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Bankruptcy Law Information

Bankruptcy law is the group of laws set out in Title 11 of the United States Code of Laws.

You file bankruptcy by filing paperwork called a bankruptcy petition and schedules with the bankruptcy court in the correct district, which is normally in the state where you live. When you file a bankruptcy you are called a Debtor. In the paperwork you tell the bankruptcy court about all of the people you owe (your creditors) and about all of the things you own (your assets). You tell the bankruptcy court about your budget (your monthly income and your monthly expenses).

There are lots of other questions that you have to answer and they are designed to give anyone reading all of the paperwork a clear snapshot of your financial picture. Everything you say has to be complete and is said under penalty of perjury, which makes it a crime not to tell the complete truth. You also have to attach certain documents to the paperwork and provide other information to the court which helps prove what you said in your paperwork. In most districts the paperwork is filed electronically over the internet by the lawyer filing it.

When you file bankruptcy a thing called the automatic stay protects you. The stay is like a legal force field around you and most creditors cannot penetrate it after you file bankruptcy unless (a) they get the bankruptcy court’s permission or (b) the bankruptcy law specifically says that the automatic stay does not apply to them. This means that those affected creditors cannot contact you, sue you, repossess your car, foreclose on your house, file a lien, etc against you.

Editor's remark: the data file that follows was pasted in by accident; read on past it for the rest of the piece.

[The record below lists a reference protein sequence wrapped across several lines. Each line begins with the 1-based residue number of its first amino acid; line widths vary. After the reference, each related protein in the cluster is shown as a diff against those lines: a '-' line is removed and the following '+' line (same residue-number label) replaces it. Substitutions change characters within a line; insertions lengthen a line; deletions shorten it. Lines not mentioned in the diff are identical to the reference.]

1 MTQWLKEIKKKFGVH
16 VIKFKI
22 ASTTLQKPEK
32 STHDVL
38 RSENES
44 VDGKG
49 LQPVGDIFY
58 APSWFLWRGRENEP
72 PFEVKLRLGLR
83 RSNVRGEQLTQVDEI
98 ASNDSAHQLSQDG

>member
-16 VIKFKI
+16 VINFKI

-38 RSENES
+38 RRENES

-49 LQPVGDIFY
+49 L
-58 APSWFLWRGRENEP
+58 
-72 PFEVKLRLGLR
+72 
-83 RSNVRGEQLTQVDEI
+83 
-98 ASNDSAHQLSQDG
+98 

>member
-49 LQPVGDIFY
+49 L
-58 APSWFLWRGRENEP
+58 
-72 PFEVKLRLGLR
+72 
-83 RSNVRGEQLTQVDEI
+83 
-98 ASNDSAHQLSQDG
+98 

Usually within about 30 days after you file bankruptcy there is a bankruptcy hearing which you and your attorney must attend. Where it is depends on where you live. In South Carolina, you either go to court in Charleston, Columbia or Spartanburg. This hearing is called the Meeting of Creditors, but it is really the debtor’s hearing. The creditors are invited to attend but usually don’t, although business creditors, ex-spouses and generally ornery people usually attend.

The hearings are tape recorded and the debtor testifies concerning his assets and liabilities and answers any questions he is asked under penalty of perjury.

  • Learn More About Bankruptcy

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  • Can I go to Jail for not Paying my Bills?

    No, not unless you committed a crime in the creation of the debt (for example, fraud). Simply borrowing money and not being able to pay it back is not a crime. Many creditors representatives will tell you lies on the telephone and say that they will have you put in jail. Perhaps they are too ignorant to know they are wrong or that it is illegal for them even to say that. See More Bankruptcy Q&A